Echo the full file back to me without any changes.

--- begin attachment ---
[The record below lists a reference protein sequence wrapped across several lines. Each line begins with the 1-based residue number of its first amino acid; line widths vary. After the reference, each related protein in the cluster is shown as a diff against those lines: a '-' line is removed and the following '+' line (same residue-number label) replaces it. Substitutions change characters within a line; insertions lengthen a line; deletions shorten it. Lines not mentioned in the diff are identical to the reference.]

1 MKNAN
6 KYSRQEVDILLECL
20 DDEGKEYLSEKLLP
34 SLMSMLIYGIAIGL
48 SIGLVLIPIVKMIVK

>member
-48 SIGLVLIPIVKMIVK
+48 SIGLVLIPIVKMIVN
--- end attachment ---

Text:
[The record below lists a reference protein sequence wrapped across several lines. Each line begins with the 1-based residue number of its first amino acid; line widths vary. After the reference, each related protein in the cluster is shown as a diff against those lines: a '-' line is removed and the following '+' line (same residue-number label) replaces it. Substitutions change characters within a line; insertions lengthen a line; deletions shorten it. Lines not mentioned in the diff are identical to the reference.]

1 MKNAN
6 KYSRQEVDILLECL
20 DDEGKEYLSEKLLP
34 SLMSMLIYGIAIGL
48 SIGLVLIPIVKMIVK

>member
-48 SIGLVLIPIVKMIVK
+48 SIGLVLIPIVKMIVN